August 9, 2005
Performance Enhancement For Dummies
"Members of Congress, I would just like to say that, man, did I ever use steroids. You wouldn't believe how many illegal substances I've injected into my ass over the years. Those home runs wouldn't have made it past the pitcher without all that juice. Between that and the Viagra, I'm barely human anymore."
Candor like that would have to be worth something, wouldn't it?
Here's something else Palmeiro should do. He should volunteer to tell us exactly when he was on steroids. No one knows how much effect steroids really have on a baseball player's numbers, but if Palmeiro gives us the exact dates, we could then go back and compare the juiced Palmeiro to the un-juiced Palmeiro. We'd have hard data, and we could adjust past records accordingly. "Okay, let me just check our steroid-equivalence chart, Mr. McGwire. Oh, I'm sorry. It seems that we have to adjust your career home run total from 583 down to six."
Actually, I don't mean to pick on Mark McGwire. I'm not here to talk about the past. I want to talk about Rafael Palmeiro and his reluctance to admit anything. Not surprisingly, he has no clue how he could have tested positive, although personally I think the steroids might have had something to do with it. "I don't have a specific answer to give," he said after the results were made public. "Unfortunately, I wasn't able to explain to the arbitrator how the banned substance entered my body."
Notice how the banned substance suddenly becomes the active noun in that sentence, as if it was acting entirely on its own. After all, we must always be vigilant for banned substances attempting to leap into our blood stream. They're like terrorists, those banned substances always trying to break through the borders of our bodies and wreak havoc, or in this case multiple 40-home run seasons.
Slate recently ran a compilation of steroid excuses from athletes -- appropriately titled "The Dog Ate My Steroids" -- and it's amazing how apparently no athletes have ever willfully taken steroids, unless of course they've recently signed a good book deal. The article contained such a wonderful variety of shameless excuses that it almost read like poetry.
There's the "How could I be taking steroids when I suck this much" excuse of Tampa Bay outfielder Alex Sanchez who said, "I'm surprised because look at what kind of player I am. I'm a leadoff hitter. I never hit any home runs." That must be particularly embarrassing -- to take steroids and to notice no effect whatsoever.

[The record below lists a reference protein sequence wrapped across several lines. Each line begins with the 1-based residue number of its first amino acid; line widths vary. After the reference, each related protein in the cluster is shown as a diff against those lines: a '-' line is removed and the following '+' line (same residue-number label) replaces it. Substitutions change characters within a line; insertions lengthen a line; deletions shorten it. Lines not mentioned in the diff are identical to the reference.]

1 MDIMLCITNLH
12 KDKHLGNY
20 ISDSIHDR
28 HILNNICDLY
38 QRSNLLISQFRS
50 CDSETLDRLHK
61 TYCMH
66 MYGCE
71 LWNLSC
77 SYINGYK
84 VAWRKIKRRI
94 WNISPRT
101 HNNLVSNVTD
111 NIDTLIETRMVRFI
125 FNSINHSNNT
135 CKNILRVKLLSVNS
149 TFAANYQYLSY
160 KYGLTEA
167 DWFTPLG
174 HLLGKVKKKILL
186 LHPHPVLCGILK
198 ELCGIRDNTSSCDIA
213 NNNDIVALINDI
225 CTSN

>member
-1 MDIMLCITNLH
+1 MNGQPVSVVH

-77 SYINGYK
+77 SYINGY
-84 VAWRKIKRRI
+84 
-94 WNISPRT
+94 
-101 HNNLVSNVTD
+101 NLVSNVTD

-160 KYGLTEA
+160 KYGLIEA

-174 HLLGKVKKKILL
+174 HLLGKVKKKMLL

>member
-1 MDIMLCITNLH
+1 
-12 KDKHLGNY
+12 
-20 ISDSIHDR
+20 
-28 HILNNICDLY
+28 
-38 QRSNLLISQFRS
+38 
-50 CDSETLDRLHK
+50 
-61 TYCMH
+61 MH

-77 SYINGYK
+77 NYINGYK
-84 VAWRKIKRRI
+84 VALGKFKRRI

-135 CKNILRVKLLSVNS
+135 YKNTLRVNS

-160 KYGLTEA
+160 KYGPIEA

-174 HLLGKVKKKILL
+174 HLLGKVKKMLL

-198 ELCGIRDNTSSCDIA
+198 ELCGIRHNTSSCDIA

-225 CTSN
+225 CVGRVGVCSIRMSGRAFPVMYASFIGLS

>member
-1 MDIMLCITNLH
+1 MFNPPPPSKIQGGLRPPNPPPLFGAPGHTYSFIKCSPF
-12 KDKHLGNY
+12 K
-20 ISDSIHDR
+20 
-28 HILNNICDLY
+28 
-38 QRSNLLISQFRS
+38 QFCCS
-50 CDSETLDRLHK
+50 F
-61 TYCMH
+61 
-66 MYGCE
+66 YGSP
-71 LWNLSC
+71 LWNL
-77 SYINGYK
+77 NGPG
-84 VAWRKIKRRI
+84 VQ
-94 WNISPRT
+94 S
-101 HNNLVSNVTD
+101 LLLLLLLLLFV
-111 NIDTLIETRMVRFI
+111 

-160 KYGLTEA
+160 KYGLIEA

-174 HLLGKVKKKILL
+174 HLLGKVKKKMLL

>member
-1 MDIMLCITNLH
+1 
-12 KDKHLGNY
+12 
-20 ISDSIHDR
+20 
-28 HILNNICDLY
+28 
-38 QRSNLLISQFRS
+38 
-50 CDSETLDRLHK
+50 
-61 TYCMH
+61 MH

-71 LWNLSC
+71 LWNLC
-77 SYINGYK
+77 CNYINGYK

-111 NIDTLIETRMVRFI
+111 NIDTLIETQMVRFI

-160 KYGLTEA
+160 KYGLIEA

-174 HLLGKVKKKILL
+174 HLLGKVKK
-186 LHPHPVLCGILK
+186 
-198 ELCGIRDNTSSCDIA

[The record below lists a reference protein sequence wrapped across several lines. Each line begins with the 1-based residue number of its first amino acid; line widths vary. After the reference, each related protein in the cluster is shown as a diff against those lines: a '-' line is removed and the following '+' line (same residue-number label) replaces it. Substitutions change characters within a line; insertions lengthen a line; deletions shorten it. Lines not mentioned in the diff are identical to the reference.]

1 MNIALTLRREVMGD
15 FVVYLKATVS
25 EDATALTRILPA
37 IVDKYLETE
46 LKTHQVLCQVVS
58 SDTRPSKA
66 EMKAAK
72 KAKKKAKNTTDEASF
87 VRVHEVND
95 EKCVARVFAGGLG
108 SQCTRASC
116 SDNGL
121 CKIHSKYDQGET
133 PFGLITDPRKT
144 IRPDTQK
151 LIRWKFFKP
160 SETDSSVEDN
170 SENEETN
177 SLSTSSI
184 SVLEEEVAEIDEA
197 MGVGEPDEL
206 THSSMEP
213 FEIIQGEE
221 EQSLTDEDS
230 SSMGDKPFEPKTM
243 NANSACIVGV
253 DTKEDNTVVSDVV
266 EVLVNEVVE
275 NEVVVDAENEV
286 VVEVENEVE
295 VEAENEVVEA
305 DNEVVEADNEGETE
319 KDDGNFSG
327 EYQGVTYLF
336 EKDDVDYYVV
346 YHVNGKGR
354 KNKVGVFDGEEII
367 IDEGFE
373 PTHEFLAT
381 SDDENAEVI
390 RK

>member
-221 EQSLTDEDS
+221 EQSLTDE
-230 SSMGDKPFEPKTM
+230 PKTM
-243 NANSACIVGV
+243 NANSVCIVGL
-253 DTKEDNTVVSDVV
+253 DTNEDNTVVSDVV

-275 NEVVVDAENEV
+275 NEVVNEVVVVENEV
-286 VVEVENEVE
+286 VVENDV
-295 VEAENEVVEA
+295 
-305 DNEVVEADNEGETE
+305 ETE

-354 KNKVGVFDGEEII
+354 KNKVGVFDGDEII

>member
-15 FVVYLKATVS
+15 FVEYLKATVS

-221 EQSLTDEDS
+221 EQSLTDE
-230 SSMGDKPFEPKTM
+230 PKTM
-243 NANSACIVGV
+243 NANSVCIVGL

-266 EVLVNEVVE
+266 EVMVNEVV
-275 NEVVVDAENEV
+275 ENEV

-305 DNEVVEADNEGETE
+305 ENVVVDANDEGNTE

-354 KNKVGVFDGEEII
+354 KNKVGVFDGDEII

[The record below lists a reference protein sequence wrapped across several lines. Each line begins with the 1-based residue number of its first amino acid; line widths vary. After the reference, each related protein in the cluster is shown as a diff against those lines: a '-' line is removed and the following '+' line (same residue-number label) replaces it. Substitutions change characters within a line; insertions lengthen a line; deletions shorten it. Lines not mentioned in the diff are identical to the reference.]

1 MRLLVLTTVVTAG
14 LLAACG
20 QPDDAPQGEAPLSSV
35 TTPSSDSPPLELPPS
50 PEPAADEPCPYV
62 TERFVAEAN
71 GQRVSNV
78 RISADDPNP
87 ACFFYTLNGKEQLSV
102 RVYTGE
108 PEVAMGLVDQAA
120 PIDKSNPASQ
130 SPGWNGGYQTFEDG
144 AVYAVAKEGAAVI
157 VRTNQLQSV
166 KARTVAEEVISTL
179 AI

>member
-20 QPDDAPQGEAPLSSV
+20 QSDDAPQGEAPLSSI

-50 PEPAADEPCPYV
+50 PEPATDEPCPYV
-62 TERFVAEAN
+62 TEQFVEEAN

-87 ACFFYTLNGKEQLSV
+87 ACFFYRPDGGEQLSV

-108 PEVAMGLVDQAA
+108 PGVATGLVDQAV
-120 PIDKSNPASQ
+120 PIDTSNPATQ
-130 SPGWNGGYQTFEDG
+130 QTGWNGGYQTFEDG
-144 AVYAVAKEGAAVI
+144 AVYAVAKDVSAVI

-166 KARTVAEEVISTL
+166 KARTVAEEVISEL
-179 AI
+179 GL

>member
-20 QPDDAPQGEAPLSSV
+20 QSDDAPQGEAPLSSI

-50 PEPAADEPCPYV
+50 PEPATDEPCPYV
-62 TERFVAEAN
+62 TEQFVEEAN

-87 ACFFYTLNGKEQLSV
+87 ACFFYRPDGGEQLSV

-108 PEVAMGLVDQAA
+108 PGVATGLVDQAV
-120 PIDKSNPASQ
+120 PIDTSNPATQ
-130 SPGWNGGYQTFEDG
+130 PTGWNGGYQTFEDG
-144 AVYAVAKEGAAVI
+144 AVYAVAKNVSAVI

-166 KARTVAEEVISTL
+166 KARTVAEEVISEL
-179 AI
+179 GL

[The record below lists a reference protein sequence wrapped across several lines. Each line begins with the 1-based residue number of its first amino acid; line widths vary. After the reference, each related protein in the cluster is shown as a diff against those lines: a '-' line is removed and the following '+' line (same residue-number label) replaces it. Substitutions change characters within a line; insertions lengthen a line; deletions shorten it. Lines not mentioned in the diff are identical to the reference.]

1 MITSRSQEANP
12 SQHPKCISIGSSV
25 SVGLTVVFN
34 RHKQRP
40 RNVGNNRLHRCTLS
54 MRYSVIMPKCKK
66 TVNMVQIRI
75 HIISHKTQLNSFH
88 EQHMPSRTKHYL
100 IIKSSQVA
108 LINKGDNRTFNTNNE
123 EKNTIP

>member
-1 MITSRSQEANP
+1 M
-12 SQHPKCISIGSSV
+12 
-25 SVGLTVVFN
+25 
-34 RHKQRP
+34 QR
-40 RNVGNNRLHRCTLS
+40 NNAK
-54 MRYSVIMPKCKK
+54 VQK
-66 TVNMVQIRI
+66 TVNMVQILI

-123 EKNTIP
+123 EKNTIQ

There's the apples and oranges excuse of Mariners minor leaguer Damian Moss: "I don't take steroids, period. I bought supplements."
From shot-putter C.J. Hunter comes the "O.J. Simpson I'm going to hunt for the real steroids on the golf course" excuse: "I don't know what has happened and I don't know how it has happened. I promise everybody I'm going to find out."
Lithuanian cyclist Raimondas Rumsas even said that the steroids found in the trunk of his wife's car were for his mother-in-law and not for him, which in some perverse way might be the most believable excuse offered.
Finally, there's the time-honored and noble "I trust my friend" excuse best popularized by Barry Bonds but used by many others as well. This excuse can best be boiled down to: "When my trusted friend gave me that large needle to inject into my ass, I never thought it could possibly be a banned substance. I am shocked, shocked to discover that he gave me steroids. My only true crime is in trusting a friend."
Bonds also used the "I thought it was only flaxseed oil" excuse, which isn't quite as effective. I don't know about you, but I've never even heard of flaxseed oil, so that wouldn't really convince me that I wasn't taking a banned substance. Then again, what do I know? I'm just a writer. I have no direct knowledge of steroids. One look at me, and you'll know that I've never been on any juice stronger than orange. With the possible exception of alcohol and coffee, I don't believe there can even be performance-enhancing drugs for writers.
At the very least, all this certainly makes one appreciate the career of Babe Ruth, a man with such awesome ability that he could turn a thick steak and some whiskey into performance-enhancing drugs. I hazard to guess that he also didn't need any Viagra either.
©2005 Joe Lavin
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